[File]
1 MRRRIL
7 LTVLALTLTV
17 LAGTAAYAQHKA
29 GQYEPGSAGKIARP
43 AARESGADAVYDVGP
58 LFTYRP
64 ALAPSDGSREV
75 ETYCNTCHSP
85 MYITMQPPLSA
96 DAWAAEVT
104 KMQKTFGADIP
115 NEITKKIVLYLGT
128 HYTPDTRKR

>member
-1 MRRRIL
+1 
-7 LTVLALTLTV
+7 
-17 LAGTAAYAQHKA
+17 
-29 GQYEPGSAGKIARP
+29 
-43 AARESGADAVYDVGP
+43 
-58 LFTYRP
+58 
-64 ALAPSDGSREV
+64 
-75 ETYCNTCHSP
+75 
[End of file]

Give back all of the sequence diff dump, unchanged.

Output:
1 MRRRIL
7 LTVLALTLTV
17 LAGTAAYAQHKA
29 GQYEPGSAGKIARP
43 AARESGADAVYDVGP
58 LFTYRP
64 ALAPSDGSREV
75 ETYCNTCHSP
85 MYITMQPPLSA
96 DAWAAEVT
104 KMQKTFGADIP
115 NEITKKIVLYLGT
128 HYTPDTRKR

>member
-1 MRRRIL
+1 
-7 LTVLALTLTV
+7 
-17 LAGTAAYAQHKA
+17 
-29 GQYEPGSAGKIARP
+29 
-43 AARESGADAVYDVGP
+43 
-58 LFTYRP
+58 
-64 ALAPSDGSREV
+64 
-75 ETYCNTCHSP
+75 